Public Wants Idaho Lawmakers To Invest More Dollars Into Education

Feb 12, 2013

About 350 people came to a meeting at Idaho’s capital Monday night which lawmakers called an education listening session. Many signed up to share their thoughts on issues facing public schools. One theme rose to the top, education funding, or the lack of it. 

More than 350 people came to an education listening session with state lawmakers Monday night including teachers.
Credit Darin Oswald / Idaho Statesman

Of the 37 people who testified in the allotted two hours, about half stressed investing more money in schools.  There was an even split on the priority for those dollars. One group wanted the state to increase charter school funds and the other wanted more funding for traditional districts. Allan Millar, a charter principal from Sandpoint and interim executive director of the Idaho Charter School Network, told lawmakers charter schools did fine with state funding before 2008.

“As I’m sure you’ve noticed, there was this thing called the Great Recession and times have changed,” Millar said. “Here is a partial list of what our school has had to do to remain viable. Freezing and then cutting salaries, ending prep times, finding new health care options, and expanding class sizes.”

Charters and traditional school districts get the same amount of state money per student. But many charters struggle with building funds. The charter advocates argued that traditional districts can pass supplemental levies and they can’t.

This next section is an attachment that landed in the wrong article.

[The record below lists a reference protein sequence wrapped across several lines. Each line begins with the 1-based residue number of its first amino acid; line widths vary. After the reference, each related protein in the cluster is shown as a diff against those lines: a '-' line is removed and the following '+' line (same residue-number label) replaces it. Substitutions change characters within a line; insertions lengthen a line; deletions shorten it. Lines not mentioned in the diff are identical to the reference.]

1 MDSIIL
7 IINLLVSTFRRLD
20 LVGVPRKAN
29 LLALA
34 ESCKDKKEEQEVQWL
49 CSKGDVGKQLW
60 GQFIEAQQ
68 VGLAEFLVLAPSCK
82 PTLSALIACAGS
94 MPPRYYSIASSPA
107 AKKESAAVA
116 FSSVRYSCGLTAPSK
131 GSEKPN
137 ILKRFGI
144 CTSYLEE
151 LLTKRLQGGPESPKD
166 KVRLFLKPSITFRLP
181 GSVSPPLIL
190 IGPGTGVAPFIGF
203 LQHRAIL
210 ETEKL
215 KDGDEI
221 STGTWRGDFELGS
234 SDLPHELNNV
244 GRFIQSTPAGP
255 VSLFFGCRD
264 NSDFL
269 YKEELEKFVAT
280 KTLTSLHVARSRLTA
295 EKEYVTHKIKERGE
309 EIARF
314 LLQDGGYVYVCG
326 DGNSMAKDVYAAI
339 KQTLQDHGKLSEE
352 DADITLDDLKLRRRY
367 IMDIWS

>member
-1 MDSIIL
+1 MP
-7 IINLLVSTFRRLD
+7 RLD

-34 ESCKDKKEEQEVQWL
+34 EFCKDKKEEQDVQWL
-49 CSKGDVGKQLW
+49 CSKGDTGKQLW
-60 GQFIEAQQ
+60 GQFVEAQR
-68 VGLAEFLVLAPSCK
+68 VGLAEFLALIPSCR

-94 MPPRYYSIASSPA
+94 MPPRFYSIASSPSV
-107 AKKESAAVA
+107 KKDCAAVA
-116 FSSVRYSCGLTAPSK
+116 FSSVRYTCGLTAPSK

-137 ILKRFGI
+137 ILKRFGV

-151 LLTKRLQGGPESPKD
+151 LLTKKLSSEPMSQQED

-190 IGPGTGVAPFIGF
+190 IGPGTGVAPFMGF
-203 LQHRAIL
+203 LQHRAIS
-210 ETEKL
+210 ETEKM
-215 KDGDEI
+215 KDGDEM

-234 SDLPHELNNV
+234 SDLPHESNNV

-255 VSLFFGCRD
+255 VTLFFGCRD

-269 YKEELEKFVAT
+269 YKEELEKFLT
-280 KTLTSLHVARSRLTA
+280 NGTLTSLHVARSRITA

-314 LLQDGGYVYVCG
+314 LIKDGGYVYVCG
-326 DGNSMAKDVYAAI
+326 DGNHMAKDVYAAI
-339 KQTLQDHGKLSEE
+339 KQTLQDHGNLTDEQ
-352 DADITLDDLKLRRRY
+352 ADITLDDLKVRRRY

Amber, who didn't give her last name, told education committee members she is the mother of three children who attend da Vinci Charter School. By our count she was one of nine people whose main concern was increased charter funding.
Credit Adam Cotterell / Boise State Public Radio

But several who spoke for small rural districts said it’s not that simple. Erica Kemery, the superintendent and principal of the south Lemhi School District listed several of the cuts her district has made.

“A single special education student requiring a fulltime aid could be what tips us over the financial edge,” Kemery said. “We simply don’t have the option of running a levy, because our rural communities are too poor.”

The state of Idaho is beginning to restore more than $200 million in cuts to education. The Department of Education has requested a 3 percent increase for the coming fiscal year. If lawmakers approve that budget,  it would put state education spending a little higher than 2007 levels.

Copyright 2013 Boise State Public Radio